Guitar Keeps Going Sharp: 11 Causes and Solutions


guitar keeps going sharp

Nobody wants to struggle with a guitar that keeps going sharp. Whether you are a casual player or a performing artist, the idea of tuning your guitar every time you want to play can be frustrating. There are many reasons why your guitar might be going sharp, some of which are easier to fix than others.

When a guitar keeps on going sharp, it might mean that the humidity where it is being stored is too high. It can also be that the nut slots are too shallow or the intonation is wrong. Possible fixes include using a two-way humidification system, filing your nut, and setting the intonation.

In this article, I will discuss eleven reasons why your guitar keeps going sharp. I will also give you the solutions to fix these issues so that you don’t have to struggle with them going forward. Let’s get started!

guitar keeps going sharp

1. The Humidity Is Too High

More often than not, high humidity is the main cause for a guitar that keeps on going sharp. When the humidity rises, the wood your guitar is made of collects moisture and expands. This can cause the neck of your guitar to warp, which means it will start bending backward.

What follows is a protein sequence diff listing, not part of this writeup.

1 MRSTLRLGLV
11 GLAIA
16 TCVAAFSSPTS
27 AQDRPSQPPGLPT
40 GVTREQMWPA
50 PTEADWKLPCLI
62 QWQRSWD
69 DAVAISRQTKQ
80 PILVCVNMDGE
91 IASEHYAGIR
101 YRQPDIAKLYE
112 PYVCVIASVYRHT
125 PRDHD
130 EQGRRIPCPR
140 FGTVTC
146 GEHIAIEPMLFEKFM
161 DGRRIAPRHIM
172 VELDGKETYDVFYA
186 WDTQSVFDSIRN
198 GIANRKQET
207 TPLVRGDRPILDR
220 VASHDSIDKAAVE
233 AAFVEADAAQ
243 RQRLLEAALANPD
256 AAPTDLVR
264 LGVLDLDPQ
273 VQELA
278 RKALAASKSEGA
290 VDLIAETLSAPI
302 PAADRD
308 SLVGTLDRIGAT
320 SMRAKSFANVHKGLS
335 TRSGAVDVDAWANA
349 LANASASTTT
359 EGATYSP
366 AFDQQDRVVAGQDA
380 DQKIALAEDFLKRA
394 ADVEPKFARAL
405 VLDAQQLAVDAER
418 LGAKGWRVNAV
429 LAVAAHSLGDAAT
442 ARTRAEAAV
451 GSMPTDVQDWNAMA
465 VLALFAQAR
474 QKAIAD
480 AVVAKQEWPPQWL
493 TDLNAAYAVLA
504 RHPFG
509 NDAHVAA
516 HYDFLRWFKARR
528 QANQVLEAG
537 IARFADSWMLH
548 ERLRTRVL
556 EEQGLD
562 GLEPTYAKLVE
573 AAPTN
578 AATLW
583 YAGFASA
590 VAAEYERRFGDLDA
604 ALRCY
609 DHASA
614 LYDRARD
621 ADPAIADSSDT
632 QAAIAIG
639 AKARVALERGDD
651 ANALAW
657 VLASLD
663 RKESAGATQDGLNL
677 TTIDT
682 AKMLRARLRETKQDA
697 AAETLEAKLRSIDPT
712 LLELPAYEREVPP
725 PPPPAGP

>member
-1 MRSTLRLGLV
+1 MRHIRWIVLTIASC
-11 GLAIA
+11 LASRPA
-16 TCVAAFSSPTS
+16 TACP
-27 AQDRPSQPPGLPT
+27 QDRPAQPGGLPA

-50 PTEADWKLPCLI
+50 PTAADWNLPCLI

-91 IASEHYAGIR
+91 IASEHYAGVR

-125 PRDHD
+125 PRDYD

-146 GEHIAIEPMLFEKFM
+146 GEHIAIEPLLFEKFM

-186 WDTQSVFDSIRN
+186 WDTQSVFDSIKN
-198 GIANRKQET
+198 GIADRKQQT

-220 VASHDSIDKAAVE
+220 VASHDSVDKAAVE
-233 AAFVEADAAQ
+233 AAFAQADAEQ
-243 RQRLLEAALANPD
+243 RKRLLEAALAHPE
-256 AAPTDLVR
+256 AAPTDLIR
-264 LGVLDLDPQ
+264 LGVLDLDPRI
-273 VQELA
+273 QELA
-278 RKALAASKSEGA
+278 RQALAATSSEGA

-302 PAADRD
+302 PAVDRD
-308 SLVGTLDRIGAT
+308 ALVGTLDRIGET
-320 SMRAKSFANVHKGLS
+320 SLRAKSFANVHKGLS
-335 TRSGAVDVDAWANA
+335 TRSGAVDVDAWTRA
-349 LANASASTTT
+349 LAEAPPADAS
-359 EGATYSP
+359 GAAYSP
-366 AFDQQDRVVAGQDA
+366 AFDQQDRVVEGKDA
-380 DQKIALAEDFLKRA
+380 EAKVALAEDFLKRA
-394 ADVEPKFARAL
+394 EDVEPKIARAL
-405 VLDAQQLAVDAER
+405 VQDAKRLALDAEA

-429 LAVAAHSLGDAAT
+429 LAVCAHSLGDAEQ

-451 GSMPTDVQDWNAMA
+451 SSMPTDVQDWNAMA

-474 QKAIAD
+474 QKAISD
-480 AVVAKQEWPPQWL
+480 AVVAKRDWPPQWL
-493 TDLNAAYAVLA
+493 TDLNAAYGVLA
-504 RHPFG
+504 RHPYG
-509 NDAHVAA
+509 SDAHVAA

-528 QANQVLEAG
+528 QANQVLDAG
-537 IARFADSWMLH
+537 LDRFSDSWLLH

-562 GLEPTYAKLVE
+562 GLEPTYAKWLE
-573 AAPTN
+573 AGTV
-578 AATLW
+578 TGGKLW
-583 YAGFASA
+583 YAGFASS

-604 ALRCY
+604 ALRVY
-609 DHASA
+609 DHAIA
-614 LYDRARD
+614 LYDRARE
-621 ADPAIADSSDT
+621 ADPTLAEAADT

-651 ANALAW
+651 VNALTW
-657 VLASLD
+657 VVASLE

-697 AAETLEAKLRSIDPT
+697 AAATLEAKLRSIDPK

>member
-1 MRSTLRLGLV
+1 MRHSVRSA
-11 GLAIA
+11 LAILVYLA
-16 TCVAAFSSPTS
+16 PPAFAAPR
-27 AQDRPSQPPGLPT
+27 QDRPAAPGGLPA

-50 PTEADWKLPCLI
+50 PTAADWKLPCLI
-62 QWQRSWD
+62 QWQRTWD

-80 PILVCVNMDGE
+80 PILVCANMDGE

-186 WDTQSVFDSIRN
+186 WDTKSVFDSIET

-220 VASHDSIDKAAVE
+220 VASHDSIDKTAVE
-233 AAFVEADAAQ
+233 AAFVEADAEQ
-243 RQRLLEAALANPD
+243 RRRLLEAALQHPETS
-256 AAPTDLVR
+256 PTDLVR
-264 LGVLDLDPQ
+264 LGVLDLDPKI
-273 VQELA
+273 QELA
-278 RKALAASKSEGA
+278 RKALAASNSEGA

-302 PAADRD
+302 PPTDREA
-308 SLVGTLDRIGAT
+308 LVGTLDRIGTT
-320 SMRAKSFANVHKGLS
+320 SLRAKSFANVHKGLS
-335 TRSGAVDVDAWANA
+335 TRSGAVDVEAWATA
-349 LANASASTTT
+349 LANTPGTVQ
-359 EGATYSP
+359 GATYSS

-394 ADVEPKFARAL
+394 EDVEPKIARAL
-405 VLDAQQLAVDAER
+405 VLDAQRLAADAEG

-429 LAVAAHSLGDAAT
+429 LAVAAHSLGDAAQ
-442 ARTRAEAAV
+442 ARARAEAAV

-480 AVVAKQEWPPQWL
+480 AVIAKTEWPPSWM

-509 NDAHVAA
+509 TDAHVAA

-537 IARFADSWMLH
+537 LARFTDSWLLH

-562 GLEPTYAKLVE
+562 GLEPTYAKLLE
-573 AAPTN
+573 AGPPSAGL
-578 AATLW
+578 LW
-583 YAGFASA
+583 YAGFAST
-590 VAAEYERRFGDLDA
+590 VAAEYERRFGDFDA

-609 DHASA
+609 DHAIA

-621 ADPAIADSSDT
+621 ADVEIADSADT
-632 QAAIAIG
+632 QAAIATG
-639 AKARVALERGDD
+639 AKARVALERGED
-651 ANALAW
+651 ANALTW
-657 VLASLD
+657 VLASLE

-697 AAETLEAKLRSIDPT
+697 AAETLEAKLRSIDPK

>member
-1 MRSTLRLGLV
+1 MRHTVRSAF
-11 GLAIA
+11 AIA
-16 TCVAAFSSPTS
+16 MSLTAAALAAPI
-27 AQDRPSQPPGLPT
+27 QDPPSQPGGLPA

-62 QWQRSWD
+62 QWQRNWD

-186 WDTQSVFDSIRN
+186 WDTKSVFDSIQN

If the humidity is extremely high and you don’t do anything to fix the situation, the warp might be visible. If it is a slight warp, you might not even be able to see it. When the neck of your guitar bends backwards, even if it is slight, there will be more tension on the strings, which will cause your guitar to go sharp.

Since acoustic guitars have hollow bodies, they are more likely to suffer damage from high humidity. Humidity changes won’t affect solid-body electric guitars as much, but extremely high or low humidity can damage them.

How To Fix It

The best way to protect your guitar from high humidity is to regularly check the humidity levels and to ensure that you always store your guitar in a hardshell case.

The best humidity levels to store your guitar are between 45% and 55%. If you can keep the room humidity or the humidity within the guitar case between these numbers, your guitar will be much better off.

Suppose you live in an area with high humidity or where the humidity fluctuates significantly. In that case, I recommend getting a hygrometer like this Veanic 4-Pack Mini Digital Electronic Temperature Humidity Meters (available on Amazon.com).

You will get four of these mini hygrometers, which have a digital display so you can easily see the humidity levels. It will tell you the humidity and temperature, which are perfect for keeping your guitar healthy. The temperature is displayed in Fahrenheit, and it can read humidity levels between 10% and 99%.

You can put one of these hygrometers in your guitar case and another in the room where you keep your guitar.